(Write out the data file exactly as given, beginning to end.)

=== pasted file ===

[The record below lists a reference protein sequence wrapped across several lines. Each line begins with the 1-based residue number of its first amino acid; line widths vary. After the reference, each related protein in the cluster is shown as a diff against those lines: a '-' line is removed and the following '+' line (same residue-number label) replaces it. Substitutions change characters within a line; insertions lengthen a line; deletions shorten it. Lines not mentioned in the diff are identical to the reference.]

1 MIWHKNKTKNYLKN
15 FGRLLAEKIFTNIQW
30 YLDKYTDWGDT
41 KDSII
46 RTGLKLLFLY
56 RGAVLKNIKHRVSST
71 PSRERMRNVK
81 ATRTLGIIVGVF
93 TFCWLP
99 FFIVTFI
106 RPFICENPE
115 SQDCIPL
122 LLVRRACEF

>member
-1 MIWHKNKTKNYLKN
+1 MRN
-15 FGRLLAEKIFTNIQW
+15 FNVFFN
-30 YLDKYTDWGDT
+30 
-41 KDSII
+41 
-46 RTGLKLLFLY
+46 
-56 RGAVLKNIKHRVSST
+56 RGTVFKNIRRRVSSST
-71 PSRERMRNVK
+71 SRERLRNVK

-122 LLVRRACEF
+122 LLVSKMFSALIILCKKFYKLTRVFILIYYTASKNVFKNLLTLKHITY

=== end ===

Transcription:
[The record below lists a reference protein sequence wrapped across several lines. Each line begins with the 1-based residue number of its first amino acid; line widths vary. After the reference, each related protein in the cluster is shown as a diff against those lines: a '-' line is removed and the following '+' line (same residue-number label) replaces it. Substitutions change characters within a line; insertions lengthen a line; deletions shorten it. Lines not mentioned in the diff are identical to the reference.]

1 MIWHKNKTKNYLKN
15 FGRLLAEKIFTNIQW
30 YLDKYTDWGDT
41 KDSII
46 RTGLKLLFLY
56 RGAVLKNIKHRVSST
71 PSRERMRNVK
81 ATRTLGIIVGVF
93 TFCWLP
99 FFIVTFI
106 RPFICENPE
115 SQDCIPL
122 LLVRRACEF

>member
-1 MIWHKNKTKNYLKN
+1 MRN
-15 FGRLLAEKIFTNIQW
+15 FNVFFN
-30 YLDKYTDWGDT
+30 
-41 KDSII
+41 
-46 RTGLKLLFLY
+46 
-56 RGAVLKNIKHRVSST
+56 RGTVFKNIRRRVSSST
-71 PSRERMRNVK
+71 SRERLRNVK

-122 LLVRRACEF
+122 LLVSKMFSALIILCKKFYKLTRVFILIYYTASKNVFKNLLTLKHITY